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Blu-ray Review It Happened One Night Blu-ray Review

Discussion in 'Blu-ray and UHD' started by Matt Hough, Nov 22, 2014.

  1. Matt Hough

    Matt Hough Director
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    XenForo Template It Happened One Night Blu-ray Review

    Sometimes known as the father of screwball comedy and one of the most enjoyable and charming romantic comedies ever put on film, Frank Capra’s It Happened One Night still delights eighty years after first transporting audiences with its quirky, identifiable characters and wispy, ever-engaging narrative. The film still holds up beautifully after all these years, and its achievement of being the first film to ever win the top five Academy Awards still makes sense today even considering it was up against The Gay Divorcee and The Thin Man (both of which went into Oscar night as the frontrunners) as well as The Barretts of Wimpole Street, Cleopatra (which also starred one of Night’s leading players), and Imitation of Life (again, Miss Colbert) which had all been tremendous hits.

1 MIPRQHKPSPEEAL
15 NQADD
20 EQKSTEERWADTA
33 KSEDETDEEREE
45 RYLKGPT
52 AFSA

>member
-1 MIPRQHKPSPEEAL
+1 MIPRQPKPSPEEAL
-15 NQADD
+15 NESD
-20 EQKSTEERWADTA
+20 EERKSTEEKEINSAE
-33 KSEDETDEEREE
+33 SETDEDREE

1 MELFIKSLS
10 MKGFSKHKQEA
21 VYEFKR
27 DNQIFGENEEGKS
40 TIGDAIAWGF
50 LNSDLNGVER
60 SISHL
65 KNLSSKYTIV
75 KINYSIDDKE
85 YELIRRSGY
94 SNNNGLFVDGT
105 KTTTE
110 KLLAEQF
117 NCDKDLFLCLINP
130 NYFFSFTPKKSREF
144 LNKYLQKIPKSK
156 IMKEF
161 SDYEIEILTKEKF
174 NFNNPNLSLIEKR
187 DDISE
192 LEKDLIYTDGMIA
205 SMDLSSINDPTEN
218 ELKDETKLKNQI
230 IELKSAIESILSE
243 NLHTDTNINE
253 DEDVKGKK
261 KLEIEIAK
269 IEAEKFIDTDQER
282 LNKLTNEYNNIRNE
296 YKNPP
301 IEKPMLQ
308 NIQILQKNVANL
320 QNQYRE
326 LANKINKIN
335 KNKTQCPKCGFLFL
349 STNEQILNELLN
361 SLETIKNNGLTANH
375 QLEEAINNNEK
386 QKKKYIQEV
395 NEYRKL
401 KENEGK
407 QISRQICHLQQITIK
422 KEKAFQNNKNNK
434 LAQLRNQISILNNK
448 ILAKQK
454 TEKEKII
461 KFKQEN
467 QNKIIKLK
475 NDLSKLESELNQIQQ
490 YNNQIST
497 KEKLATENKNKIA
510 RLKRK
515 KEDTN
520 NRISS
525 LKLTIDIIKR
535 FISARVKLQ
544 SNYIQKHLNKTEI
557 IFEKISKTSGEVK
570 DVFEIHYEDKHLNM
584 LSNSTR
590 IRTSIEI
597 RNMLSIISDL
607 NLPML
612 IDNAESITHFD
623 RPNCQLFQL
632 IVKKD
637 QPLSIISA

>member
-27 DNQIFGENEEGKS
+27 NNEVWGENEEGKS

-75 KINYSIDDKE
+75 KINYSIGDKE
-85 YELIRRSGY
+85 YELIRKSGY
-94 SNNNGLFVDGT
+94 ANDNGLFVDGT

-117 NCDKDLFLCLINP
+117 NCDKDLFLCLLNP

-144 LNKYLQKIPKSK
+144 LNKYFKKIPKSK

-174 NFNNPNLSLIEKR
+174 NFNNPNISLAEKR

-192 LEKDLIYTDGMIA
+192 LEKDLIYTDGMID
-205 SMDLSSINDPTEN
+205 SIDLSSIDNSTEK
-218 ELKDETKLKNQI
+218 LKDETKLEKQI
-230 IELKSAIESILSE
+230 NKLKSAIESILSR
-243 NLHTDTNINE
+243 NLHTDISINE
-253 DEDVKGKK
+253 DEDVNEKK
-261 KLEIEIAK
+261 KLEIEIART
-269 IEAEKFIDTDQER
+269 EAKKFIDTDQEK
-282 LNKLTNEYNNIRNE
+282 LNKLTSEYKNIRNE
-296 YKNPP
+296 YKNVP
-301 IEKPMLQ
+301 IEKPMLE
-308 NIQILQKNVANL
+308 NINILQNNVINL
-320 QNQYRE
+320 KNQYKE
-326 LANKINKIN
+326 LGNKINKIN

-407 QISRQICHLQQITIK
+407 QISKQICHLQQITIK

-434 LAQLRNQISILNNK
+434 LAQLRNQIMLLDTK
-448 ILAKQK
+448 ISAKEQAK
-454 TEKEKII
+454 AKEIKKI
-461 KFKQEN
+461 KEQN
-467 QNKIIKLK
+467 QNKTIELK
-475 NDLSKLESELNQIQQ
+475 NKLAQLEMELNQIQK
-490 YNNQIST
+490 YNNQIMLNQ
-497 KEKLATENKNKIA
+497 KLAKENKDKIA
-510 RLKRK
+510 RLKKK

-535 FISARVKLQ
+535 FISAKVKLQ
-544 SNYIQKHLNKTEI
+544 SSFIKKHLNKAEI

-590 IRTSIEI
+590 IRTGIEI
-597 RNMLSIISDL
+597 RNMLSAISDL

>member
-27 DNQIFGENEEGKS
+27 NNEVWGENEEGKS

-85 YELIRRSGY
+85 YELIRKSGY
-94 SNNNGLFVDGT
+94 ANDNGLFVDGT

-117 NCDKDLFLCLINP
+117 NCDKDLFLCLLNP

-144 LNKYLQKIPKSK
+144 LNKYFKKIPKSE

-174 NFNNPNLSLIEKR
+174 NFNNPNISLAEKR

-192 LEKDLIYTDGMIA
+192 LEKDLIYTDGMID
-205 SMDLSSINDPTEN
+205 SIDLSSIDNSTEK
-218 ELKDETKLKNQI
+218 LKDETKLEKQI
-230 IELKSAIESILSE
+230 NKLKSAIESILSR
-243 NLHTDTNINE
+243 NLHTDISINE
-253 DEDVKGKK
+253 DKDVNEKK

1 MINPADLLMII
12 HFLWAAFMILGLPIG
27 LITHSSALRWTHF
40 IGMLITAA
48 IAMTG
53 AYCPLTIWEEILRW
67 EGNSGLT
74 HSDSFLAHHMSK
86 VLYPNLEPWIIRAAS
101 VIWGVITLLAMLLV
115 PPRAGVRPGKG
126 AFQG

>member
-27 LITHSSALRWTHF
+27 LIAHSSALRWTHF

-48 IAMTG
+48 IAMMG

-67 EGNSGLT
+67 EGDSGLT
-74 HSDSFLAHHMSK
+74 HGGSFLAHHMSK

Cover Art


    Studio: Criterion

    Distributed By: N/A

    Video Resolution and Encode: 1080P/AVC

    Aspect Ratio: 1.33:1

    Audio: English PCM 1.0 (Mono)

    Subtitles: English SDH

    Rating: Not Rated

    Run Time: 1 Hr. 45 Min.

    Package Includes: Blu-ray

    keep case

    Disc Type: BD50 (dual layer)

    Region: A

    Release Date: 11/18/2014

    MSRP: $39.95




    The Production Rating: 5/5

    Spoiled heiress Ellie Andrews (Claudette Colbert) escapes from her father’s (Walter Connolly) yacht after her elopement trying to return to her new husband King Westley (Jameson Thomas), but he’s in New York, and she’s in Miami so with airplanes and trains unthinkable due to her father’s watchdogs, she boards a night bus. There she meets enterprising reporter Peter Warne (Clark Gable). They clash almost immediately, but once he realizes he’s sitting on the story of the year, he agrees to work with her to get to New York in secret for the exclusive rights to their story. Their road trip takes days, and the couple shares many adventures falling in love along the way, but there’s that pesky unconsummated marriage to deal with along with Peter’s aversion to the snobbish elite and their belief that money is a cure for everything.